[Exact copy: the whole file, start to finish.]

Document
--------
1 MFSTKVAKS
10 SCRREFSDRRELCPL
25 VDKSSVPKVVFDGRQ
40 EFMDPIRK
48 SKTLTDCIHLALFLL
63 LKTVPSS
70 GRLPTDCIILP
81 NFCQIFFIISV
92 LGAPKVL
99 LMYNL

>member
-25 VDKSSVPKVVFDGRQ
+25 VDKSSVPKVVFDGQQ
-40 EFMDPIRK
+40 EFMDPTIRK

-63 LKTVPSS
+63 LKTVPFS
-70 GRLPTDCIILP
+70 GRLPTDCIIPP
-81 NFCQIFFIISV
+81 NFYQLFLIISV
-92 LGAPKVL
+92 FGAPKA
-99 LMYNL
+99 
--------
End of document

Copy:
1 MFSTKVAKS
10 SCRREFSDRRELCPL
25 VDKSSVPKVVFDGRQ
40 EFMDPIRK
48 SKTLTDCIHLALFLL
63 LKTVPSS
70 GRLPTDCIILP
81 NFCQIFFIISV
92 LGAPKVL
99 LMYNL

>member
-25 VDKSSVPKVVFDGRQ
+25 VDKSSVPKVVFDGQQ
-40 EFMDPIRK
+40 EFMDPTIRK

-63 LKTVPSS
+63 LKTVPFS
-70 GRLPTDCIILP
+70 GRLPTDCIIPP
-81 NFCQIFFIISV
+81 NFYQLFLIISV
-92 LGAPKVL
+92 FGAPKA
-99 LMYNL
+99 